Sherm Fellers voice, forever engrained in my conscience, I have now come full circle. I called everyone (um, three of you!) whose number I hadn't lost (um, most of you!) to celebrate the unthinkable. 8 games of beautiful baseball: fantastic fielding, heroic pitching, and rock-solid batting. There is nothing that I could say that hasn't been said before. Sure, a Red Sox championship could never undo my departure from Boston, but at least it could bring me back closer to some of my roots. I'm just a kid in Section 31, trying to catch foul balls with my hat.

Thursday, October 21, 2004

NATO: command me

Hey all,
Jim here, I’m feeling the midterm crunch but I do my best blogin’ when I am procrastinating. I’m digging The North Atlantic CD that Matt let me barrow. I’m going to see I heart Huckabees tonight, despite the mixed reviews of people who watch movies for a living. Mixed is better than bad. I’ll let you know how it goes.

I’m feeling the drumming itch… and the show itch for that matter. MFA will prolly play out before any of my other bands. Ironic, don’t you think? Well, only if you know us. And that would be the only reason you would be reading this so…

anyway, back to the grind.

Tuesday, October 19, 2004

All Grudges Final

I sit here in a room lighted by a lamp on a dimmer switch, about half-lighted, finishing the remains of spiced apples that didn't make it into the pie last night. Cinnamon good. Sugar good. Flour, not so much. Rode the red line up to Van Ness after work to give love to the local record shop- Revolution Records. There is something godless about Tower, however easy it might be.

Picked up "From A Basement on A Hill" by Elliott Smith, and I am struck here listening. It is lush, and will take several listens to fully digest. Every fade out and every pregnant cacophonic pause gives extra weight to the already fatalistic beauty that it is. My response, as soon as I finish typing this, I'm going to the Iota to see my friend Laura play. It's raining, I'm a little tired and phased.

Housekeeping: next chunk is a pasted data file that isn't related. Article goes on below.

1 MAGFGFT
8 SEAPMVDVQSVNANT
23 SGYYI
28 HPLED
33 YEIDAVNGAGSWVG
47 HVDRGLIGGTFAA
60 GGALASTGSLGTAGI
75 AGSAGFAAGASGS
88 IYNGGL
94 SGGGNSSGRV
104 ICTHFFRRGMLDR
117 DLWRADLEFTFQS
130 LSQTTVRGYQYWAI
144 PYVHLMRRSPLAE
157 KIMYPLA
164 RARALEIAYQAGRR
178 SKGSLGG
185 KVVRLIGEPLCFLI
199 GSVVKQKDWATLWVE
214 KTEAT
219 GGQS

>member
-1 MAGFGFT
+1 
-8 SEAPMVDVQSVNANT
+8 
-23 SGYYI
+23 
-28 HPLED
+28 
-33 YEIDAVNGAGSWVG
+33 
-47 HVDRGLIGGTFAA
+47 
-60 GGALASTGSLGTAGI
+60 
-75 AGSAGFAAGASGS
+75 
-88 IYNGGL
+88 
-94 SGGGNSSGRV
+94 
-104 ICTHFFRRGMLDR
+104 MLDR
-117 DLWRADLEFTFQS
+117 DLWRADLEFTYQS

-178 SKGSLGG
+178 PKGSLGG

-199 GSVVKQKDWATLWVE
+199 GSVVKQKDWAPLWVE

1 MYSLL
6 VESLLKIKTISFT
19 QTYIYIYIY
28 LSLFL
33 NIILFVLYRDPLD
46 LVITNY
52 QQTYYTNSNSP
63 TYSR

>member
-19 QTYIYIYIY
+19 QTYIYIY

Why not?

Memory Lane

The new Elliott Smith record is out today. Having had to go across town for a doctor's appointment, I haven't been able to pick it up yet. At it's best I am sure it will be phenomenal, being a big fan of Elliott's attention to detail; but at it's worst I am sure it will be flattening, and full of innuendo that will remind just how fragile a state Elliott was in. It's amazing that even in a death such as his (a friend commented "I think that is the saddest thing I have ever heard" upon me relaying the news), people have found solace of their own, as if to build Elliott's mythology even more, immortalized by his own oblivion.

As the blog phones light up, let me just say I performed in the tribute show in Richmond and I was amazed at the community that had popped up around his memory. It was easily the most attentive crowd I have played to.

Friday, October 15, 2004

Is this thing on?

I am in the process of going through self-imposed web-training bootcamp. Bear with me. I had carrots and pizza for lunch, and am ramping up to make the 7 plus hour drive to my parents' place tonight. I've got a personal bet with myself over whether or not my dad will be asleep in front of the TV when I arrive, late night. The consumate gentleman, he will snap to attention to greet any and all visitors that might show up in tow with his sons no matter what time of night. Well, usual suspects being (1) wife and (1) girlfriend, and sometimes the back door is locked, either way, it'll be nice to see if I am wrong or right, or both. I'm confused.